1. Quick recap of The North American Bitcoin Conference Miami
I had the pleasure to discuss all things decentralized in the lovely confines of Miami Beach this past weekend. The conference had a bit of everything: a rare attendee dressed in full suit and tie (but accented with multiple face tattoos), a Robot-Bitcoin Jesus sighting and a beleaguered CEO rolling with a personal security contingent. The rhetoric against fractional reserve banking got a bit tiring to listen to after a while, but there were lots of interesting people to meet and a few great presentations. Below are three to highlight:
So the clock has just begun on Bitcoin’s acceptance more broadly. Crash or no crash, we should expect a significant increase in the level of institutional adoption this year. Specifically, a large number of companies will put together groups focused on what Bitcoin means to them — and as early as next year we’ll start to hear people ask “What’s your Bitcoin strategy?” in much the same way people asked “What’s your social media strategy?”
Clever though it is, the system has weaknesses. One is rapid consolidation…As the bitcoin price continues to fall, consolidation could become more of a problem: some miners are giving up because the rewards of mining no longer cover the costs. Some worry that mining will become concentrated in a few countries where electricity is cheap, such as China, allowing a hostile government to seize control of bitcoin. Others predict that mining will end up as a monopoly—the exact opposite of the decentralised system that Mr Nakamoto set out to create.
5. R3 Advisor Tim Swanson delves into bitcoin transaction data
Tim has posted two fascinating articles. The most recent is a deep dive into the supposed growth of bitcoin transaction volume. And this shorter post on payment processors lays out very clearly the need for wider bitcoin adoption to relieve price pressure:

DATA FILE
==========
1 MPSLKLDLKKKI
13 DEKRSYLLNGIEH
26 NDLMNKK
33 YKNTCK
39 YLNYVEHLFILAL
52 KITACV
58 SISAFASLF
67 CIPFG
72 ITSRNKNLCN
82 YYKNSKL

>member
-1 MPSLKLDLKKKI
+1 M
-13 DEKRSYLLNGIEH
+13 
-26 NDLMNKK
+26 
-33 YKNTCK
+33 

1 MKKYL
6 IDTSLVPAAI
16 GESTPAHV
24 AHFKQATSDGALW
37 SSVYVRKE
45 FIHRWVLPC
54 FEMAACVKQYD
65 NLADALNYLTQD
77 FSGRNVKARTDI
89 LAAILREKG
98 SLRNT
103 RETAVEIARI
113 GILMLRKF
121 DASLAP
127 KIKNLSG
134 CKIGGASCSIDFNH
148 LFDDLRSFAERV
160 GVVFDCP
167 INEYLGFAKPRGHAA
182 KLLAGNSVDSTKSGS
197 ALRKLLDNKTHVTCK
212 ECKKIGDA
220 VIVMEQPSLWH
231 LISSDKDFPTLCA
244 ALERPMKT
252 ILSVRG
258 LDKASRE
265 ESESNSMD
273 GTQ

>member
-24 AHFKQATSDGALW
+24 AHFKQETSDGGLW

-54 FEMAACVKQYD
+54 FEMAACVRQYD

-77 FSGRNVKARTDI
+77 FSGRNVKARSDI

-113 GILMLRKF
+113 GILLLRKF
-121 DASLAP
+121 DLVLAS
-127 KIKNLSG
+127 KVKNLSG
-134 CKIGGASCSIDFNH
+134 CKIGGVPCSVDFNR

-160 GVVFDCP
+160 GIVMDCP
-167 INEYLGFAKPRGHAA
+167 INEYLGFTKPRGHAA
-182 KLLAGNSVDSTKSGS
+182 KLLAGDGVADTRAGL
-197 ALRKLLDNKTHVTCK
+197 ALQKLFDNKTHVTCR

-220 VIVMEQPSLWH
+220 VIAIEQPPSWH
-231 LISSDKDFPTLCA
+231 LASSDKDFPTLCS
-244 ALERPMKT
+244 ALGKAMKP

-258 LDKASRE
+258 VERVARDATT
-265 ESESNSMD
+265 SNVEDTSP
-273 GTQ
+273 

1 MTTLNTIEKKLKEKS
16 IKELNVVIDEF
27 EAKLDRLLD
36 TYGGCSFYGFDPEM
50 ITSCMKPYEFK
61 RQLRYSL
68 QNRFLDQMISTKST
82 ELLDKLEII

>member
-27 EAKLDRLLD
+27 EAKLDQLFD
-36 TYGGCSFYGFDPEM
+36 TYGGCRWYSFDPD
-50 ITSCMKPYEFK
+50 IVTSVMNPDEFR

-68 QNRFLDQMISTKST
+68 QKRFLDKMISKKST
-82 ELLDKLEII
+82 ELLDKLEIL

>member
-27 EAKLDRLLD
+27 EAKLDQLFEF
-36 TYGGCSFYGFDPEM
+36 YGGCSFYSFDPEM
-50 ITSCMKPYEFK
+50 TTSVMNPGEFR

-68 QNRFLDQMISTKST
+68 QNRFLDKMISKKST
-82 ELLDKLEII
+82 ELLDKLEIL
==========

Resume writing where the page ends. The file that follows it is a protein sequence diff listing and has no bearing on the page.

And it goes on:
The current supply pressure on a daily basis: aside from a couple firms such as BitFury (which according to some sources has around a ~$180 total cost of production), miners as a whole end up having to sell the majority of coins each day (~2,000 – 3,000+ coins) and as a whole, merchants process about 5,000 – 6,000 coins a day. So this means 10,000 coins x 365 days or 3,650,000 coins. Thus, to maintain a $300 price with that sell pressure the market needs to have ~$1 billion a year in capital come into this space. And to maintain a $1,200 price with the same merchant/miner behavior the market would need to have ~$4.4 billion.
Q: Are you excited about the potential of Bitcoin in systems like these as a way to keep fees low and have the system work robustly in the global sense?
A: There’s a lot that Bitcoin or Ripple and variants can do to make moving money between countries easier and getting fees down pretty dramatically. But Bitcoin won’t be the dominant system. When you talk about a domestic economy, [you must have] the idea of attributed transactions, where if you sent it to the wrong person you can actually get the transaction reversed. [And a traditional system] doesn’t have this huge fluctuation where the value of your account is going up and down by a factor of two. We need things that draw on the revolution of Bitcoin, but Bitcoin alone is not good enough.
An amazing profile on the true honky-tonk hustler who has been keeping the beat and the peace for Willie Nelson for decades:
As Willie explained to an associate who’d wondered why he kept an a—– like Paul on the payroll, especially when he couldn’t keep time as a drummer: “He’s saved my life.” More than once. Besides, as the singer Delbert McClinton has observed, “Everyone in this business needs an a——.”